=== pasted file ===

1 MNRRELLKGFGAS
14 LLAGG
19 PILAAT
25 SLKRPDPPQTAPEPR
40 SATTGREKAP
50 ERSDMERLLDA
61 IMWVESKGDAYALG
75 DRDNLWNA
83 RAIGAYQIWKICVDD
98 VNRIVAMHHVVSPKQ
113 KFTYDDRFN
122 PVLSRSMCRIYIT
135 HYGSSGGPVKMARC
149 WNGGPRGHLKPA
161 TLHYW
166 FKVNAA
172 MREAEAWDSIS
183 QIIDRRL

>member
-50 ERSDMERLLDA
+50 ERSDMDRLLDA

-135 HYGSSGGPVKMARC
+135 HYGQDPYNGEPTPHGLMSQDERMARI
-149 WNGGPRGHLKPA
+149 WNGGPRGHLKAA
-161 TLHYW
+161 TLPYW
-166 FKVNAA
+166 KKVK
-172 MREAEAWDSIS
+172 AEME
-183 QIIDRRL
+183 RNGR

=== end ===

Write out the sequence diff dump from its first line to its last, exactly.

1 MNRRELLKGFGAS
14 LLAGG
19 PILAAT
25 SLKRPDPPQTAPEPR
40 SATTGREKAP
50 ERSDMERLLDA
61 IMWVESKGDAYALG
75 DRDNLWNA
83 RAIGAYQIWKICVDD
98 VNRIVAMHHVVSPKQ
113 KFTYDDRFN
122 PVLSRSMCRIYIT
135 HYGSSGGPVKMARC
149 WNGGPRGHLKPA
161 TLHYW
166 FKVNAA
172 MREAEAWDSIS
183 QIIDRRL

>member
-50 ERSDMERLLDA
+50 ERSDMDRLLDA

-135 HYGSSGGPVKMARC
+135 HYGQDPYNGEPTPHGLMSQDERMARI
-149 WNGGPRGHLKPA
+149 WNGGPRGHLKAA
-161 TLHYW
+161 TLPYW
-166 FKVNAA
+166 KKVK
-172 MREAEAWDSIS
+172 AEME
-183 QIIDRRL
+183 RNGR